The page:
The Roman Tragedies - the onstage make-up area.
It could all be incredibly gimmicky, I suppose - and it is certainly fun - but it seems to me that this is much more than an experiment with audience participation.  And that the participation is not actually participatory at all.  I saw the production when it first came to the Barbican in 2009, and then I wrote that "there's an element of real democracy about the whole thing. It raises endless questions about theatre and politics - not least whether politics might be turning into nothing but performance."   Reading that blog today, it feels like a memory of a more innocent time, as well as recognising the production as prophetic.  In its current manifestation, the production opens with the Trump inauguration being broadcast on TV, while Volumnia and Virgilia discuss the absent Martius, their private conversation also being broadcast.  There seems to be no boundary between the public and the private.
The Roman Tragedies - spectators and TVs
On one level, this reflects our current "politics as show-biz" - the desire to feel intimate with public figures, to be aware of their private lives, to have them live out those lives as a public display (Antony and Cleopatra is particularly strong in this way).  On another level, it suggests the privatisation of public space - the way in which reckless magnates like Trump, Farage and (the most immediate example) George Osborne have come to treat politics as just another part of their self-aggrandising, self-enriching projects.  And this is crucial to the way the performance works - or, at least, it felt so in the charged atmosphere of 2017, far more so than it had in 2009.  Because the apparent agency this production gives to the audience is not agency at all: we remain as passive recipients of the play.  If, as I said in 2009, the production is "democratic" (and at heart I believe theatre to be a fundamentally democratic form), then it is through the exposure of what is so profoundly undemocratic in the current moment.  We have ceased to be participants, and become mere consumers.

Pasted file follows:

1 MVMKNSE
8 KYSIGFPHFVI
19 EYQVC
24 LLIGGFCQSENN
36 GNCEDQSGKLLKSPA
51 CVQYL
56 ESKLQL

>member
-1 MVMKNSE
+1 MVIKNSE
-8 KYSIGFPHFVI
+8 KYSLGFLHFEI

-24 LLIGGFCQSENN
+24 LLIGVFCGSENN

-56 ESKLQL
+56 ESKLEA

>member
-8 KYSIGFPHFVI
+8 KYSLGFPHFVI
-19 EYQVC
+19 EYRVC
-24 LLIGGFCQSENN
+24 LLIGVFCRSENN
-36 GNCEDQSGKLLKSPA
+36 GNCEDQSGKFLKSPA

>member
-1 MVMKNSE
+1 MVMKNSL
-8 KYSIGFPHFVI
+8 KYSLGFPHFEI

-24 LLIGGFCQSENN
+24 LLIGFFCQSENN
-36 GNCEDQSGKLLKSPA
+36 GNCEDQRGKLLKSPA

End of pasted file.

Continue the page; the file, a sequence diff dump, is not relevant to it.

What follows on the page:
Van Hove cuts all the scenes where Shakespeare has the common people speak.  The actors address the audience as "Friends, Romans, countrymen" - partly live but more tellingly through the medium of broadcast.  We feel as if we could be part of the story, as if our role contains the potential for action - but in fact we spectate.  The performance provides us with basic needs - we can work out when to take a loo break and the food is pretty good.  But we retain our role as spectators even as we are offered the illusion of participation.  For the last section of the performance, we are ordered back to our original seats, facing the conventional proscenium stage in a conventional hierarchical relationship - and of course, we unquestioningly obey.  Even the final ovation, leaping to our feet as one, is somehow disturbing in this most uneasy of performances.

In June 2016, the people of Britain responded to a marketing campaign based on lies, misinformation and the manipulation of prejudice, conveyed through broadcast and social media.  This led to the shocking referendum result, which has since been exploited as an expression of "the will of the people" to chilling effect - the Brexit process is being rushed through without consultation or democratic process.  Trump's antics are only an Americanised manifestation of the same basic thing.  Last week I was grateful to the Dutch for an election that stemmed the tide of populism, and for a piece of theatre that clarified just what is going on.